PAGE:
The Indestructible Relationship Between
Mary and the Eucharist
by Rev. Armand Dasseville, O.F.M. Cap.
At Lourdes, Fatima, Loreto and other Marian shrines most miracles occur when the sick are blessed with the Most Holy Sacrament. This shows plainly how closely Mary's solicitude is united with the healing and sanctifying power of the Holy Eucharist. This close union is grounded on the unique relationship between Mary and the Eucharist, a relationship which stems from the two great hours of grace in Her life, Nazareth and Calvary.
How often have artists depicted the scene of the Annunciation! And yet no one has ever been able to put all its beauty on canvas. Preachers have described this glorious event, and yet no one has ever fully expressed its greatness. The Gospel narrative is so simple, yet so significant; the greeting of the angel and the first Ave spoken on earth, the first greeting of peace brought from Heaven to a daughter of Eve, Mary’s wonderment and the angel’s message: “Fear not! Thou shalt conceive and bring forth a Son!” Mary’s question, arising from Her chaste humility, and the angel’s answer, revealed the great mystery of the overshadowing by the Holy Spirit with Mary’s humble and generous surrender: “Behold the handmaid of the Lord!” And finally the stupendous event: “And the Word was made Flesh!”
That was the first Holy Communion on earth — a most unique Holy Communion, in which the Son of God took up His abode in the womb of the Virgin. She became His Mother, He became Her Son. This first Holy Communion was the source of our sacramental Communion, for it was from the virginal flesh of Mary that the Holy Spirit formed the Body and Blood of the God-Man, which was sacrificed on the Cross and which nourishes our souls unto eternal life as sacrificial Flesh and Blood. St. Augustine therefore says: “Christ took flesh from the flesh of Mary. In this flesh He walked on earth and He gives us the same Flesh as the food of salvation.”
We owe therefore the great gift of the Holy Eucharist also to the motherly co-operation and love of Mary. Her Fiat was a freely-willed, loving yes to God’s offer, Her bridal consent to His divine wooing. Mary was active as loving Mother in the miraculous conception of the Son of God, in His growth and development in Her virginal womb. Let us therefore thank Her also for the Holy Eucharist with its inestimable treasures of grace! When the newly ordained priests sing the Magnificat on leaving the altar after their ordination, they are offering thanks to Mary for Her co-operation in giving the Holy Eucharist to the world, and with Her, they are offering thanks to God for this greatest of treasures! Let us make every Magnificat which we say a hymn of thanks to Mary and through Her to God for the Most Holy Eucharist!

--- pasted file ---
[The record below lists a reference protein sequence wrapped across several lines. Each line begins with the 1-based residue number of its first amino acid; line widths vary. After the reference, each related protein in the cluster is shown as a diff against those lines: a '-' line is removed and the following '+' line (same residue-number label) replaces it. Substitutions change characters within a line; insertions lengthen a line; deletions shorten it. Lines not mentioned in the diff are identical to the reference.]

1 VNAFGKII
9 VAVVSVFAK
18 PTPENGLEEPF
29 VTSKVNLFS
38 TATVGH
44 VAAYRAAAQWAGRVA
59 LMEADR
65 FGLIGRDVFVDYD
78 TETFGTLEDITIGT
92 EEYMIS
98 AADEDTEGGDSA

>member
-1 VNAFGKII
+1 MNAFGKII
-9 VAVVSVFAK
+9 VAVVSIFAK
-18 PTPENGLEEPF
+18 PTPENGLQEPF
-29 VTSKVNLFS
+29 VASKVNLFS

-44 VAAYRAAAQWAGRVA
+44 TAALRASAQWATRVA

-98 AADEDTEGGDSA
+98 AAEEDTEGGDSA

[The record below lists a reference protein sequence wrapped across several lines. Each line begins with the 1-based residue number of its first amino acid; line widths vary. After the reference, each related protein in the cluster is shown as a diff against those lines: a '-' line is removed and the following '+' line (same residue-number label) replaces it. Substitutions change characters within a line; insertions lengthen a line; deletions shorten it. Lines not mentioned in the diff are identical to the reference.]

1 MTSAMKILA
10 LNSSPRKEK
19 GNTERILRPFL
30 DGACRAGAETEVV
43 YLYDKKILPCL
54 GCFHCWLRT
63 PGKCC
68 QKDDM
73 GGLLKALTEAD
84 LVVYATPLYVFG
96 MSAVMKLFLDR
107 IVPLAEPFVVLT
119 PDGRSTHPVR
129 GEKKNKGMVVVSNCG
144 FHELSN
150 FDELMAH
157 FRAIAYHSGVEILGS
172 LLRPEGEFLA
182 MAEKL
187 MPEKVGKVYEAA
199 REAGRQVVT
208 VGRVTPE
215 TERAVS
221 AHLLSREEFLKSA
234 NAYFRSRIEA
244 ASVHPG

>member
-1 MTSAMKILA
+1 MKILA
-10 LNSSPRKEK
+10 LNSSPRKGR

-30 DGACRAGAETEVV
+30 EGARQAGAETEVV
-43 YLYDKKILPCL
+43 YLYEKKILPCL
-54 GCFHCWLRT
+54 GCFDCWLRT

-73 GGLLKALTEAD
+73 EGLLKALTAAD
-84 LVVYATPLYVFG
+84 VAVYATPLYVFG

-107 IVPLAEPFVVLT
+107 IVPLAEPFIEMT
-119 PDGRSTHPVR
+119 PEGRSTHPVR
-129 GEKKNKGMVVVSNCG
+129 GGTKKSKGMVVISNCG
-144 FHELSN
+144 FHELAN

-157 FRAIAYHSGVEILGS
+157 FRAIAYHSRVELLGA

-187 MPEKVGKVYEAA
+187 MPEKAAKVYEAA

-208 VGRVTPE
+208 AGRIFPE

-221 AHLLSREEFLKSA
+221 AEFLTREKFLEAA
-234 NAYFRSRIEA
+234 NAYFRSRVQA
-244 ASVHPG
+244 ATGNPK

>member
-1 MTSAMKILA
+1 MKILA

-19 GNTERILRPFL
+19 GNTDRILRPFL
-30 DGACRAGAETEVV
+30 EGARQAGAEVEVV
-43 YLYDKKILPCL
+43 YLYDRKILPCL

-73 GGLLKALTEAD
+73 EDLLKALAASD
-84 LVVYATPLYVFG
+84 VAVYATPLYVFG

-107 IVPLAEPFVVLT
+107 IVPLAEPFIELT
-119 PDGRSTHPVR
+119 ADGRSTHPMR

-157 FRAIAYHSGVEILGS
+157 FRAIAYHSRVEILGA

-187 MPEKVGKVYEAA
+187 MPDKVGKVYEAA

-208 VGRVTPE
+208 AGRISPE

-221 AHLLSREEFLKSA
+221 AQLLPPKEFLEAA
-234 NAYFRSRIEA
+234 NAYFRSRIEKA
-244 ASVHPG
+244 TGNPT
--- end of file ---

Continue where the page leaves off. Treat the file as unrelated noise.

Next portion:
There are very few representations of the crucifixion in which Mary is missing. This is in harmony with the Gospel narrative: “There was standing by the cross of Jesus His Mother,” (John 19:25). This standing by the cross was not a mere presence. It was a communion of sacrifice uniting Mother and Son. Jesus was indeed the sole sacrificing priest on Calvary. He fulfilled there what He had said on entering the world: “Sacrifice and oblation Thou wouldst not, but a body Thou has fitted to Me: Behold, I come to do Thy Will, O God!” (Hebrews 10: 5-7). But Mary, too, fulfilled what She had declared at Nazareth: “Behold the handmaid of the Lord; be it done to Me according to thy word,” (Luke 1:38). As at Nazareth, so then on Calvary She entered fully into the plans of the Holy Spirit, Who consummated in Christ’s sacrifice on the Cross what He had begun in the Incarnation (Hebrews 9:14). It was the first co-offering of the sacrifice of the God-Man, most unique and made but once. The victim which Christ and Mary with Him offered to the Father was something Her very own, Her dearest possession, Her Son.
The sacrifice of Calvary is essential for the Eucharistic sacrifice and repast. In the Eucharistic sacrifice the death of Christ is renewed sacramentally; in the Eucharistic repast the sacrificial Flesh and Blood of Christ becomes the food for our souls. Thus Mary, by Her singular co-operation in the sacrifice of Calvary, by Her co-offering of this sacrifice, entered into a new, indestructible relationship with the Holy Eucharist. We owe the latter to Her mother-love which is not only so generous in giving, but also completely self-sacrificing.
Mary has therefore another claim to our gratitude. Her great concern, moreover, is that we utilize fully this glorious gift of Her mother-love, that we offer this sacrifice with Her spirit of self-immolation, that we receive Her divine Son with Her purity of soul, Her humble faith and Her trusting love. We should therefore always recommend ourselves to Her before participating in Holy Mass and before receiving Holy Communion. We should ask Her to “assist” us in offering the Holy Sacrifice, as She once “assisted” Her Divine Son on Calvary. Our visits to the Blessed Sacrament, too should be made in company with
|Our Lady of Fatima showed the close relationship between the Eucharist and Herself. During the first apparition, the three children were inspired to say together, “My God, my God, I love You in the Most Blessed Sacrament.” Again, in 1929, Our Lady reaffirmed Her intimate relationship with the Blessed Sacrament, as pictured above in the apparition to Sister Lucy.|
Her, because as Saint Bonaventure says, it is only through Her that we can penetrate into “the marrow of the Eucharist.”
In the company of all angels and saints let us give thanks to Mary, Our Dearest Mother, and with Her to the Triune God for the priceless treasure of the Holy Eucharist. May our Blessed Mother obtain for each of us the grace that we may revere this holy mystery that we may always enjoy its most precious fruits.